• Panel discusses ‘soft power’ influences in Americas

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  • Harry Sarles | Army University Public Affairs
    “Cultural and Soft Power Influences of China and Russia in the Americas” was the topic of the Command and General Staff College’s Cultural and Area Studies Office’s second presentation of the year March 28 at the Lewis and Clark Center’s Arnold Conference Room.
    Dr. Frank Mora, former deputy assistant secretary of Defense for the Western Hemisphere; Dr. Evan Ellis, research professor of Latin American Studies at the U.S. Army War College; and Dr. Gary Bjorge, retired professor from the CGSC’s Department of Military History, provided insight into the efforts of China and Russia to exert influence in the Americas.
    Dr. Mahir Ibrahimov, CASO director, moderated the event and Dr. James Martin, CGSC dean of academics, provided opening remarks to the full-house audience. Ten remote stations viewed the presentation via videoteleconference, including the faculty, staff and students at the Western Hemisphere Institute for Security Cooperation, Fort Benning, Ga. and the U.S. Military Academy at West Point, N.Y.
    Ellis led the discussion, saying one of the differences in soft power for China is its expectation. Where most Western nations consider soft power in terms of culture and values, Chinese soft power is more often looked at in terms of expectation of benefit. There is still a large amount of distrust in Latin America when dealing with the Chinese, he said.
    However, Ellis warned, we cannot discount China’s cultural influence. There are 39 Confucius Institutes in Latin America. The Chinese also put much effort into people-to-people influence with more than 6,000 Latin Americans scheduled to make cultural visits to China between 2019 and 2021.
    Expected benefits can be seen in both political and business sectors, Ellis said. China has $114 billion invested in Latin America. Loans from Chinese banks are looked at favorably because they often come with less oversight than loans from U.S. and other Western banks.
    Russia, Ellis said, has expended limited resources in Latin America and has focused on its strengths, including long-term knowledge of the region going back to the Cold War and expansive experience in information operations. The tools Russia uses include the publications Sputnik and Russia Today and social media.
    Mora began his talk by introducing the term “sharp power.” “Hard power,” he explained, is coercive or military power. “Soft power” is attraction and influence. “Sharp power” includes projecting influence but also efforts to undermine the influence and prestige of “the other.”
    For China and Russia, “the other” is the United States. They use multiple resources to attack the U.S. including misinformation, propaganda and social media tools, Mora said.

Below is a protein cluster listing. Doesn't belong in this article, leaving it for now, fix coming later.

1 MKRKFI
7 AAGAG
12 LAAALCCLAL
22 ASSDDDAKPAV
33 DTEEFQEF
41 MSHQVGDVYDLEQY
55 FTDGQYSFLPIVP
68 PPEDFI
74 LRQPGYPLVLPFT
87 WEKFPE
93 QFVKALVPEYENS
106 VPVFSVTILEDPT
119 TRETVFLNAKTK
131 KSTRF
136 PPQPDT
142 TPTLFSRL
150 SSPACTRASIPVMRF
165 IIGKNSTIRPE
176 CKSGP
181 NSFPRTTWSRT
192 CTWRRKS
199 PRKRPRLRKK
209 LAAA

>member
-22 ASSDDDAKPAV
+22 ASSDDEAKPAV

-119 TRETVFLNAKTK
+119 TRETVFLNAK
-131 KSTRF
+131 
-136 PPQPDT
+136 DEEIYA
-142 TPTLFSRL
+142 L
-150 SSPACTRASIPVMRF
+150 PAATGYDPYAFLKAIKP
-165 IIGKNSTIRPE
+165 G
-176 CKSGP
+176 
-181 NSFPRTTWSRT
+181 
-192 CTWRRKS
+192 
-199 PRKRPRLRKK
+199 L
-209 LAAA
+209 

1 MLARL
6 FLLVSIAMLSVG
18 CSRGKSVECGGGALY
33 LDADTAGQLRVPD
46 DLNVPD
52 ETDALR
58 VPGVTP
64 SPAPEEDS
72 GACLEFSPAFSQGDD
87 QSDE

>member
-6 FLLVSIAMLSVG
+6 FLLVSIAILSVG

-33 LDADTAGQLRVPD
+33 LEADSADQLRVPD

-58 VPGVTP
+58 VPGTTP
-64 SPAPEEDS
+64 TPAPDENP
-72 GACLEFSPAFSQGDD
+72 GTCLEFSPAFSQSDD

Mora said the Russians seem to be following the doctrine of Gen. Valery Gerasimov, Russian Army chief of the general staff. Gerasimov advocates hybrid information warfare. Two examples are the 2018 elections in Colombia and Mexico, he said.
    Page 2 of 2 - The Russian efforts didn’t seem to favor one party or one candidate in the elections, he said. Rather, they were intended to sow distrust and doubt about the election process and the leadership of the country. Mora said he did an interview before the Colombian election and within 30 hours the Russians had prepared a video countering his points, discrediting the U.S. and portraying the U.S. as exerting colonial influences, which went viral on WhatsApp, the preferred social media platform in Latin America.
    Bjorge has studied the Confucius Institutes intensely and calls them “The (Chinese Communist Party’s) wondrous (information operations) platform.” Although several U.S. universities have closed their Confucius Institutes, there are still about 110 that are active.
    He explained that the institutes began as a program of the Chinese Haiban in 2004. The University of Maryland opened the first institute that year. Locally, institutes opened at the University of Kansas in 2006 and Kansas State University in 2015.
    The Confucius Institutes offer Chinese language instruction and culture instruction. They are also staffed with Chinese instructors and are funded by China. Many universities have adopted the institutes as a way to create intellectual and ethnic diversity.
    The institutes’ objectives, Bjorge said, are just the opposite. They intend to shape opinion, influence how China is taught and studied, deliver propaganda on Chinese issue, and plant the seeds of CCP ideology in foreign cultures. Issues that the institutes have covered include Tibet, Xin Jian, Taiwan, human rights and Falun Gong, Bjorge said.
    Following the panel presentation, a question and answer period began. Although CASO’s panel presentations have always included VTC audiences, it was the first time remote audiences were active in asking questions and making comments.
    Mora said the focus should go beyond threat-based analysis of Russia and China.
    “I’ve got to tell you that sometimes the focus tends to be more about what they’re doing and not what we’re doing or not doing. We can draw a list of things China’s doing and conclude that they present threat. And that’s fine,” Mora said. “But what the Chinese are doing is forcing us to compete. So, rather than focus on what they’re doing, let’s focus on what we’re doing or not doing in terms of our policy.”
    Ellis added that there should be a compelling strategic concept. That concept includes governance, working with like-minded allies and intervening selectively in areas where Russia or China are doing things that would overturn the apple cart. That includes things like technology theft and infrastructure, he said.
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